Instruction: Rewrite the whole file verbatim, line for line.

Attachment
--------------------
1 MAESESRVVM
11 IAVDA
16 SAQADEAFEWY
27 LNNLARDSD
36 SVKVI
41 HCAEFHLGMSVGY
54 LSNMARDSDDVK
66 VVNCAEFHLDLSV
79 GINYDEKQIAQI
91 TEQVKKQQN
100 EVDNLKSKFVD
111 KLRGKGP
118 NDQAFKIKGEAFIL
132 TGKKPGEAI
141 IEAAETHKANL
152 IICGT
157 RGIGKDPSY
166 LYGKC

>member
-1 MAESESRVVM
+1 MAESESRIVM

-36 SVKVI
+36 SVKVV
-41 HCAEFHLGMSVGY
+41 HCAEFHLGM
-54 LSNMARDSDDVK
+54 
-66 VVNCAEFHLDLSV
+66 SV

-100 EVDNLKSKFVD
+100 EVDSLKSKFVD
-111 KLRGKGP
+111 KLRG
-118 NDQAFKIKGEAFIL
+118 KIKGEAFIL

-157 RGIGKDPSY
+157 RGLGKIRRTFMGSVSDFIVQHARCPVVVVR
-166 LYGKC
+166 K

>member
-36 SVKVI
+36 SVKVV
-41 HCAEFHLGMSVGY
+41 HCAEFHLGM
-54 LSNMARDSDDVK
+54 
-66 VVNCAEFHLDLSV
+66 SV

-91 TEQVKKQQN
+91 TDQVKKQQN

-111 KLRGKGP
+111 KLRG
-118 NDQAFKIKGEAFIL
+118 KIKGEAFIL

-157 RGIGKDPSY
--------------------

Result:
1 MAESESRVVM
11 IAVDA
16 SAQADEAFEWY
27 LNNLARDSD
36 SVKVI
41 HCAEFHLGMSVGY
54 LSNMARDSDDVK
66 VVNCAEFHLDLSV
79 GINYDEKQIAQI
91 TEQVKKQQN
100 EVDNLKSKFVD
111 KLRGKGP
118 NDQAFKIKGEAFIL
132 TGKKPGEAI
141 IEAAETHKANL
152 IICGT
157 RGIGKDPSY
166 LYGKC

>member
-1 MAESESRVVM
+1 MAESESRIVM

-36 SVKVI
+36 SVKVV
-41 HCAEFHLGMSVGY
+41 HCAEFHLGM
-54 LSNMARDSDDVK
+54 
-66 VVNCAEFHLDLSV
+66 SV

-100 EVDNLKSKFVD
+100 EVDSLKSKFVD
-111 KLRGKGP
+111 KLRG
-118 NDQAFKIKGEAFIL
+118 KIKGEAFIL

-157 RGIGKDPSY
+157 RGLGKIRRTFMGSVSDFIVQHARCPVVVVR
-166 LYGKC
+166 K

>member
-36 SVKVI
+36 SVKVV
-41 HCAEFHLGMSVGY
+41 HCAEFHLGM
-54 LSNMARDSDDVK
+54 
-66 VVNCAEFHLDLSV
+66 SV

-91 TEQVKKQQN
+91 TDQVKKQQN

-111 KLRGKGP
+111 KLRG
-118 NDQAFKIKGEAFIL
+118 KIKGEAFIL

-157 RGIGKDPSY